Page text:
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AC Troubleshooting: FROZEN HVAC System? Don’t “Let it Go!”

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Last Updated on June 25, 2015


AC Troubleshooting: Why Your Air Conditioner Freezes Up and What to Do About it.

If you have children, or you’re alive on the planet, you’ve seen/heard of/know all the words to all the songs to Disney’s Frozen. In the movie “Anna, a fearless optimist, sets off on an epic journey – teaming up with rugged mountain man Kristoff and his loyal reindeer Sven – to find her sister Elsa, whose icy powers have trapped the kingdom of Arendelle in eternal winter” (so says IMDB). Yea, it’s a real nail-biter.

While you may not have a loyal reindeer, you may indeed be facing an epic journey of your own when the icy powers of your air conditioner cause an eternal winter of your evaporator coils. (Eh, come on…go with it. It was only a matter of time before a witty HVAC company took advantage of the comparison).

If you’ve ever faced a freeze up of your own, you know the symptoms:

  1. The building is too warm!
  2. There’s no air (or warm air) coming from the supply registers.
  3. The air conditioner’s filter may be wet, and you may see water leaks.
  4. If can access the unit’s evaporator coils, you’ll see that they are covered in a layer of ice.

What to do first if it happens to you:

Shut it off! Even if you can’t see the ice, you need to shut off the air conditioner immediately if you suspect it’s frozen. Don’t just turn the thermostat up so that it stops running; the unit needs to be turned off. That’s because you’re risking damage to the compressor the longer it runs with frozen coils. If the compressor goes, there’s a good chance that the entire air conditioner is DOA.

Call a certified HVAC service company. No matter what the cause of the frozen coils, the system needs to be inspected by a professional to rule out refrigerant leaks. This is not only a health and safety hazard, but in many cases you are required by law to fix them.

While you’re waiting:

Melt the ice. If you can access the coils, use a fan or blow dryer to melt the ice coating the coils. Don’t try to remove it by hand or touch the coils, which could damage them. If you can’t or don’t know how to access the coils, wait for the professionals.

Clean up the water. The leaking condensate could be missing the pan and even getting into the ducts. Use a wet vac if necessary to suction water from the ducts.

Check for air flow problems. You may have closed the registers in storage spaces or unused areas of your building to save energy, but you can’t close too many or you risk freezing the system. Make sure supply registers are open and there is no furniture or other obstacles blocking them.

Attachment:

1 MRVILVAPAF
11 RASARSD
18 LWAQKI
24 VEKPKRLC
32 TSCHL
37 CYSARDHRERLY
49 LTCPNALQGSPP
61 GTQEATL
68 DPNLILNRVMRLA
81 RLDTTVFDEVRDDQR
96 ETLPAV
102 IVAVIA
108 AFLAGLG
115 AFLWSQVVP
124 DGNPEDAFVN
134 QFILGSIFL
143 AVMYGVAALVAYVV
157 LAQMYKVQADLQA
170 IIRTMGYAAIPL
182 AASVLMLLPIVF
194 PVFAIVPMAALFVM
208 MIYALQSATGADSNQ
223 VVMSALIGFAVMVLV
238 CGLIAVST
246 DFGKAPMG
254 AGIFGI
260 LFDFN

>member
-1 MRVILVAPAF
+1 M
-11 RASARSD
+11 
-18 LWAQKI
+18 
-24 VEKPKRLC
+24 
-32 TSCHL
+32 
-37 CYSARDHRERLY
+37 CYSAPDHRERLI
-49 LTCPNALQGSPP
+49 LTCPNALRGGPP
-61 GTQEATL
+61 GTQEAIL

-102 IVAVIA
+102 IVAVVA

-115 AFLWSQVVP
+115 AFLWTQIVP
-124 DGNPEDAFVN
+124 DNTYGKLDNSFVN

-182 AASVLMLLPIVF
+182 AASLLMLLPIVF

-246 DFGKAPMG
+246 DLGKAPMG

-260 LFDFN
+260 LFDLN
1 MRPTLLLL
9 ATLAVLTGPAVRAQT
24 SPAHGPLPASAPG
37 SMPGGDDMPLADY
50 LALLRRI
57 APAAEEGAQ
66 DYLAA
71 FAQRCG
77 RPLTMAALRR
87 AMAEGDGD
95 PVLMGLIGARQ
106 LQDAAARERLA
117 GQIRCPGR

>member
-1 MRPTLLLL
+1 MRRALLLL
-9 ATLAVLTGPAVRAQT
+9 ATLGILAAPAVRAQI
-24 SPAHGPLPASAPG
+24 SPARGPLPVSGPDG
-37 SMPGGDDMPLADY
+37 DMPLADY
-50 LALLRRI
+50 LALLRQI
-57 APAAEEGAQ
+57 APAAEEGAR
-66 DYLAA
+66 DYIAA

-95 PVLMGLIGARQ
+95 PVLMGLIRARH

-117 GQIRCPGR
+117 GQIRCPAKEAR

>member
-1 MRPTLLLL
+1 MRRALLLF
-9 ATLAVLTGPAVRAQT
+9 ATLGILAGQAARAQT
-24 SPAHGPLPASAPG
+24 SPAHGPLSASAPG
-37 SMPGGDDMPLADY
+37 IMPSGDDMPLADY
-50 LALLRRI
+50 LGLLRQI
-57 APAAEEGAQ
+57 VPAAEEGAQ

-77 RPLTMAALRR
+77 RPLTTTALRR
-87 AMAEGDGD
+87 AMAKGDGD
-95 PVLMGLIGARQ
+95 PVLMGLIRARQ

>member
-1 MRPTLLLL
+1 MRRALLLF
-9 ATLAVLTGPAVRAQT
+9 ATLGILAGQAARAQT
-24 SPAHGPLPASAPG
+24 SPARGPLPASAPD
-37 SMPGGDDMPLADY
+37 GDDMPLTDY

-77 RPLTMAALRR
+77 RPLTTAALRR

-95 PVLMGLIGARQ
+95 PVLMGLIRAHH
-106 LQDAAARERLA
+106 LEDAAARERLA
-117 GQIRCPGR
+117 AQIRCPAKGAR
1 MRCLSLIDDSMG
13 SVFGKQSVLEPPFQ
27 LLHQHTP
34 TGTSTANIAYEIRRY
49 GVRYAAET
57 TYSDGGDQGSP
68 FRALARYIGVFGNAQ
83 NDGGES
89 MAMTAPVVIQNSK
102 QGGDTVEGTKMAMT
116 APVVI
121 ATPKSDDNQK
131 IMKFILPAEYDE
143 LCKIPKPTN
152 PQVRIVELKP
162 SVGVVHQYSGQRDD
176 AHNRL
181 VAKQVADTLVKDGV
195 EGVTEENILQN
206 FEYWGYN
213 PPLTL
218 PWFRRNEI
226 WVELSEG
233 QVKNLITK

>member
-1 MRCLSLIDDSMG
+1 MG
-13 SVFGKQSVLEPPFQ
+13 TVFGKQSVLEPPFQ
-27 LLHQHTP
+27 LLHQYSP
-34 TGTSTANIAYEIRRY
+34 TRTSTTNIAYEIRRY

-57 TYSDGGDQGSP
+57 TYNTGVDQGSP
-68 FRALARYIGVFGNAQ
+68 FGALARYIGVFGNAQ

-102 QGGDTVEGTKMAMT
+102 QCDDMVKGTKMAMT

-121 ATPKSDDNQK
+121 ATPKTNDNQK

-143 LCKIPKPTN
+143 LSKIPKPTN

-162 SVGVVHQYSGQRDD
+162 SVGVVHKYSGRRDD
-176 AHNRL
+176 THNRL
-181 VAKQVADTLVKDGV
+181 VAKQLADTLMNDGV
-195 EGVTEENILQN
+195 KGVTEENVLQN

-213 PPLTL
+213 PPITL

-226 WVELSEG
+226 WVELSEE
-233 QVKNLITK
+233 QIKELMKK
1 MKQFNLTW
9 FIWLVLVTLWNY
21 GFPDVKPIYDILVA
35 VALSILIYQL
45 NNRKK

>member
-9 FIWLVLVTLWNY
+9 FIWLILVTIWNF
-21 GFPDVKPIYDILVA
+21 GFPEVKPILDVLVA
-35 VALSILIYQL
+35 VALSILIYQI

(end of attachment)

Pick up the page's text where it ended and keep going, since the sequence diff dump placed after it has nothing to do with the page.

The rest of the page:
What your service tech will do:

Change dirty filters and improve air flow. It may sound counter-intuitive, but your air conditioner needs warm air circulating around it to work properly. Air flow can be impeded by something as simple as a clogged filter. If your unit has not been serviced in a while and the filters are dirty, the coils can freeze.

Check the fan. If the fan motor is going, or if it’s just so dirty that the speed is reduced, the decreased air flow can cause coil freezing. The fan may just need a good cleaning, the speed may need to be adjusted, or the fan motor might need to be replaced.

Clear the condensate line and drains. When it’s working correctly, your air conditioner removes humidity from the air and condenses it into water, which travels through condensate tubing to a pan and floor drain. If there is a blockage anywhere in this drainage system, the water can freeze all the way up to the coils.

Replace faulty thermostats. If your thermostat is not working correctly, the unit may have been running continuously for some time. If it runs too long and gets too cold, the coils will eventually freeze up.

Check refrigerant levels and fix leaks if needed. When an air conditioner is leaking refrigerant, the coils become too cold and can freeze. If the refrigerant is low, your tech has to thoroughly clean the coils and check for leaks. This can be a complicated problem, because finding leaks in the coil can be difficult and time-consuming. And if there’s one leak, there’s a good chance that there are more. If your tech tells you that the refrigerant is low, make sure that he didn’t just recharge the refrigerant without finding ALL the leaks. If the tech tells you that the coils are in poor condition and likely to leak again, it may be time to start thinking about installing a new unit.

Make sure it doesn’t happen again!

The most reliable way to prevent air conditioner freeze-ups is to regularly maintain it. At least twice per year, before startup in the spring and after shut down in the fall, call in an HVAC expert to thoroughly clean and tune up your system. While any preventative maintenance plan should be tailored to fit your needs and your budget, it generally includes these tasks that prevent the problems leading to coil freezing:

  • Thoroughly clean the system, including coils and fan blades
  • Change air filters
  • Clear condensate lines and drains
  • Check operation of thermostats
  • Check refrigerant levels

If you experience frequent equipment failure and your interested in learning more about whether to fix your existing system or replace it, download our guide to Repair or Replace: A Guide to Making an Informed Choice When Your HVAC System is Down.

Should you repair or replace that broken HVAC equipment? Download the complete guide.